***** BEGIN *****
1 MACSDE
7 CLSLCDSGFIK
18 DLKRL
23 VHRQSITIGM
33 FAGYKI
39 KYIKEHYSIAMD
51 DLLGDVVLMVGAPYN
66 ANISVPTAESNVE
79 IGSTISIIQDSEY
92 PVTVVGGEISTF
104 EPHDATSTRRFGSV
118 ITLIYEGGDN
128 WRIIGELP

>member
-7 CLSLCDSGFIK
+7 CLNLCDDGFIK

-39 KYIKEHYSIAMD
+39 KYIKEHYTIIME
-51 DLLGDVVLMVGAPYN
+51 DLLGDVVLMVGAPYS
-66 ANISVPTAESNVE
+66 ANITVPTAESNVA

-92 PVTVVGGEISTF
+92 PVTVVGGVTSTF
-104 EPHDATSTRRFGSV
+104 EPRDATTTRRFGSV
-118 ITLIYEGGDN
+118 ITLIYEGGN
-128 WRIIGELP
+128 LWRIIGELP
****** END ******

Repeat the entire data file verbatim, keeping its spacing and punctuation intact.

1 MACSDE
7 CLSLCDSGFIK
18 DLKRL
23 VHRQSITIGM
33 FAGYKI
39 KYIKEHYSIAMD
51 DLLGDVVLMVGAPYN
66 ANISVPTAESNVE
79 IGSTISIIQDSEY
92 PVTVVGGEISTF
104 EPHDATSTRRFGSV
118 ITLIYEGGDN
128 WRIIGELP

>member
-7 CLSLCDSGFIK
+7 CLNLCDDGFIK

-39 KYIKEHYSIAMD
+39 KYIKEHYTIIME
-51 DLLGDVVLMVGAPYN
+51 DLLGDVVLMVGAPYS
-66 ANISVPTAESNVE
+66 ANITVPTAESNVA

-92 PVTVVGGEISTF
+92 PVTVVGGVTSTF
-104 EPHDATSTRRFGSV
+104 EPRDATTTRRFGSV
-118 ITLIYEGGDN
+118 ITLIYEGGN
-128 WRIIGELP
+128 LWRIIGELP